Robbins was also writing short stories during these years. In 1919, six brief pieces by him, including ‘The Bibulous Baby’, ‘Crimson Flowers’ and ‘An Eccentric’, appeared in one of the first pulp magazines to publish fantasy and horror fiction, The Thrill Book. Other stories appeared in All-Story Weekly, the editor of which, Robert H. Davis, supplied an introduction for Robbins’s first story collection, Silent, White and Beautiful (1920). Davis wrote that he rarely rejected anything submitted by Robbins. “While taking the most incomprehensible liberties with reality — he proceeds with such boldness and imaginative courage that the reader accepts the result as logical and conclusive.”

In 1923, Munsey’s Magazine published ‘Spurs’, which Tod Browning used as the basis of his notorious 1932 quasi-horror film Freaks. Browning and his writers took the basic set-up of Robbins’s story — a beautiful circus performer marries a dwarf for the money he has inherited — and made many changes to it, including giving it a new and notably gruesome ending. However, the film’s most iconic scene, the wedding where the freaks toast the new bride, derives from Robbins. Interestingly, while Browning, the circus insider, used the scene to reinforce the idea of a fraternity of freaks (with their famous chant of “Gooble, gobble, we accept her, we accept her, one of us!”), Robbins’s version has the freaks literally at each other’s throats. Browning’s film, with a cast including people with real physical deformities such as conjoined twins and microcephalics, caused a sensation and was often banned (it was not screened in Britain until the 1960s). It almost terminated his career, and he only made a few more films before retiring and becoming a virtual recluse.

Tod Robbins married his second wife, Lillian Ames Chapman, the 19-year-old daughter of a wealthy Bostonian family, in 1914. This marriage did not last long either, and in the early 1920s he married a woman named Ethel Brown. They left the United States and, Robbins being a confirmed Francophile, moved to France. Robbins settled down to a life of leisure spent mainly on the Riviera, while still making occasional forays into literature. In 1929 he brought out a short novel, really a collection of linked short stories, called In the Shadow, describing the death of a middle-aged woman and the widely differing effects it has on her children, husband and father. Robbins’s name was kept alive among horror aficionados by the British publisher Philip Allan, who reissued Mysterious Martin (under the title The Master of Murder) in 1933, and reprinted some of his best stories in a popular series of anthologies with titles like Creeps, Shudders and Thrills.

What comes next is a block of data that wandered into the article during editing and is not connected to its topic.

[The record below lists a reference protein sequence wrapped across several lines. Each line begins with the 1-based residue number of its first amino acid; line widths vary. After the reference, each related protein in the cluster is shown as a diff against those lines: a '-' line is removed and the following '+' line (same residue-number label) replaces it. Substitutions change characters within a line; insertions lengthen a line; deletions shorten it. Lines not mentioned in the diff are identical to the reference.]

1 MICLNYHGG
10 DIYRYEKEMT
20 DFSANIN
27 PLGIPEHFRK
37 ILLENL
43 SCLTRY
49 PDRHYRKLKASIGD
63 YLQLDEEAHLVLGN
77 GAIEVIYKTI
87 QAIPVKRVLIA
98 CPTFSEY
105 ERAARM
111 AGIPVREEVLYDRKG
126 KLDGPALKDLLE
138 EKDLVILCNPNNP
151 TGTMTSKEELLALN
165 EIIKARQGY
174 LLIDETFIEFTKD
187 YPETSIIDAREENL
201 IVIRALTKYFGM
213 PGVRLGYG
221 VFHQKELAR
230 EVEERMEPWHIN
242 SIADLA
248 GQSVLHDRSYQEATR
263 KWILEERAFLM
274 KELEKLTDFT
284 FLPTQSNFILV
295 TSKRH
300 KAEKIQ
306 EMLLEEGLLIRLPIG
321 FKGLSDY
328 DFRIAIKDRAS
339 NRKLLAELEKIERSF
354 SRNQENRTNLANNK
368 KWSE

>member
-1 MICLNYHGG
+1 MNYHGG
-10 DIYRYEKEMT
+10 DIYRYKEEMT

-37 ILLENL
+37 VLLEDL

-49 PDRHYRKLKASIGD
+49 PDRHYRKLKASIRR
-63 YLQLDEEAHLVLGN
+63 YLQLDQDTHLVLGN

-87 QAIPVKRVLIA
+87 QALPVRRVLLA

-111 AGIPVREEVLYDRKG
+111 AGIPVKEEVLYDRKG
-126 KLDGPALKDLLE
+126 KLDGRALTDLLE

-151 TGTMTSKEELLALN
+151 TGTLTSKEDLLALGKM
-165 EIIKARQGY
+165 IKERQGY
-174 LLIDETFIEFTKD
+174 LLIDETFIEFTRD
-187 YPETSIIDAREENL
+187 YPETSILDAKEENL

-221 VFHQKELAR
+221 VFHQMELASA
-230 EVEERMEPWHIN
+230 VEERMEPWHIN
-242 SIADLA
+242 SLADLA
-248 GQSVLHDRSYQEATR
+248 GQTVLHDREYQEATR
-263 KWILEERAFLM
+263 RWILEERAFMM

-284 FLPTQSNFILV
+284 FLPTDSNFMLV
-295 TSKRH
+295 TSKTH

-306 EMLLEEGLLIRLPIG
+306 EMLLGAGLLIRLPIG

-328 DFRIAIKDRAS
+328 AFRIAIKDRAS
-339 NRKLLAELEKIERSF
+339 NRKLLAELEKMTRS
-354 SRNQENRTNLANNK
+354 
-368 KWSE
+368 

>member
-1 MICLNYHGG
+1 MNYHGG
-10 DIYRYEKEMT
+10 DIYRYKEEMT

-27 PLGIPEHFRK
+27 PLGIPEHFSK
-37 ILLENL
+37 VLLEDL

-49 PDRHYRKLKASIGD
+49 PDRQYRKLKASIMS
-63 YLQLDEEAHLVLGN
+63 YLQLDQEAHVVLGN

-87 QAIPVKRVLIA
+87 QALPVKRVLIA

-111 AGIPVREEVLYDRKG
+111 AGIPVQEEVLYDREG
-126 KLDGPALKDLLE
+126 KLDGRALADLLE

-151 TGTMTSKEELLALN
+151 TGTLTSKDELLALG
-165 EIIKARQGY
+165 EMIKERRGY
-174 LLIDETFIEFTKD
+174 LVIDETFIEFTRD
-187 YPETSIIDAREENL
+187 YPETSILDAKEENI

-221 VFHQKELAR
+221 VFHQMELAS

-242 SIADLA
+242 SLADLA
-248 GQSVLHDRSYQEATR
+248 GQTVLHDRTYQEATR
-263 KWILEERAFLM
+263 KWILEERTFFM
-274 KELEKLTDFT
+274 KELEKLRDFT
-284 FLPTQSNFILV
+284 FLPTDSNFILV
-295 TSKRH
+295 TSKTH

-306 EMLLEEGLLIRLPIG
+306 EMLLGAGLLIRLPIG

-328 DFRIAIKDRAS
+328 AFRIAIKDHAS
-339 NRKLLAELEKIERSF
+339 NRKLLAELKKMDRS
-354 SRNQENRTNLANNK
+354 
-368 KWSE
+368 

Robbins was married for a fourth and final time in 1933. His new bride was a noted British tennis player, Nellie Adamson. They enjoyed playing tennis together (at one point playing doubles with King Gustav V of Sweden) but their easy life was brought to an abrupt end by the Second World War. Robbins refused to leave France when the Germans invaded, and spent most of the war in an internment camp. He survived the ordeal, and penned one final novel, Close their Eyes Tenderly, which appeared in 1947. He died at his home in St. Jean Cap Ferat in 1949.

Tod Robbins would probably be completely forgotten today had his namesake Tod Browning not filmed two of his works (with Freaks in particular still retaining its legendary status). Apart from ‘Spurs’, his writings have been out of print for over half a century, which is a great pity. Robbins may have produced only a small body of work, but it’s a consistently intriguing one. His fascination for murder and morbid psychology shows the influence of the decadent movement and writers of horror fiction like Robert W. Chambers, while a tale like ‘Cockcrow Inn’ is a ghost story in the classic mould. And if his themes were often ghoulish, there is also a great sense of fun in stories like ‘Who Wants a Green Bottle?’ and ‘Wild Wullie the Waster’. With their confident use of dialect and archaic language, these works could pass as authentic examples of British folklore, rather than the idle productions of a 20th century American playboy. But then Tod Robbins, financially secure all his life, had all the time in the world to polish them. I have a feeling that he wrote mainly to entertain himself, and the results were stories that can still entertain — and unnerve — today.

Acknowledgement: For the details of Robbins’s life I have relied on David Ian Chapman’s excellent article on him in Book and Magazine Collector, No 223, October 2002.